“Hey! Excuse me!”
It’s your client’s neighbor.
Her name is Suzy and she just fired her cleaning company. She is looking for a new one, and you happened to be right next door. “Can you give me a quick quote?”
Selling in-person is a new challenge for you – and, frankly, it’s a little nerve-wracking. Nobody wants to come off as desperate… or worse, sleazy.
How do you sell cleaning services face-to-face without feeling like a used car salesman?
7 Tactics that Make it Easy to Sell Cleaning Services “Face-to-Face”
Some people are given the gift of gab. Some people aren’t.
But anyone can learn to be a competent salesperson – even if you don’t have a silver tongue.
In this article, you’ll discover how – with the right preparation and a bit of practice – you can sell with the best of them.
You’re a business owner taking the time to meet with a potential client face-to-face. Look the part. You may be a one-man-band but there’s no reason for Suzy to know that.
- Keep a clean Polo with your logo on it in your vehicle.
- You can change into before a meeting (great way to quickly “clean-up” if you’re giving a quote in the middle of your work day).
- Carry a Pen and a clipboard.
- Make some note-sheets with your logo and some headlines (“Name:”, “Address:”, “Concerns:”, “Notes:”, etc.)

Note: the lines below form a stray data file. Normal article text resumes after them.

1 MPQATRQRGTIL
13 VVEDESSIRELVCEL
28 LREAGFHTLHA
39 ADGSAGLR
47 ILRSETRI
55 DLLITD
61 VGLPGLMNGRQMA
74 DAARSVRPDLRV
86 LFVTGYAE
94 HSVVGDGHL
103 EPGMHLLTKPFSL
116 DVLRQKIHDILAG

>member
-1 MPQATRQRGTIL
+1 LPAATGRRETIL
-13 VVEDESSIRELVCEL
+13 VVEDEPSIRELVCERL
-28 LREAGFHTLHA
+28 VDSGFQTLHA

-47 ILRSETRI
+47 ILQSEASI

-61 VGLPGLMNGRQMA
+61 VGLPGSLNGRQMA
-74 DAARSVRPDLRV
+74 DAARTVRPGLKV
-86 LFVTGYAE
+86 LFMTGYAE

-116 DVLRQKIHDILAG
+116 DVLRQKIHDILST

- It goes a long way toward increasing your authority. You look like you know what you’re doing. You could do this in a notebook or on your phone, but forms convey authority in a way typing into a phone doesn’t.
- Tapping on a tablet with a stylus will work equally well.
- Keep your vehicle clean, park it neatly, and consider getting it wrapped or, in the least, having a magnet cling with your logo and phone number.
2. Listen to Potential Clients
Let’s be honest. Sometimes selling to a person is a lot more nerve-wracking than writing an email or placing a Facebook ad.
A lot of us, myself included, tend to talk more when we’re nervous. You can end up stepping all over what Suzy is trying to say to you.
You can actually talk yourself out of a sale.
Don’t talk for more than 60 seconds at a time. Don’t ramble. Ask if she has any questions. Prompt her to speak. Ask her about previous experiences with cleaning companies, which can be a great way to raise and resolve objections.
Ask open-ended questions, ones that can’t be answered with a head nod or shake. They usually start with “what,” “when,” “where,” or “why.”
3. Determine Their Need
This goes hand in hand with listening. Suzy will tell you what will make her happy client.
She doesn’t like dusty baseboards, she doesn’t like the cobwebs that perpetually form in her master bathroom, just out of reach.
She wants a cleaning service that will come on Wednesday afternoon because she plays Bunco on Wednesday nights and she likes everything nice and tidy before her friends come over.
If you’re listening, you can determine exactly what she needs. Take notes (see tactic #1)! It also helps you determine the correct price for your cleaning services.
4. Build Rapport
Find some common ground with Suzy. You are a stranger, in her safest, most sacred haven – her home. Make her feel like she can trust you.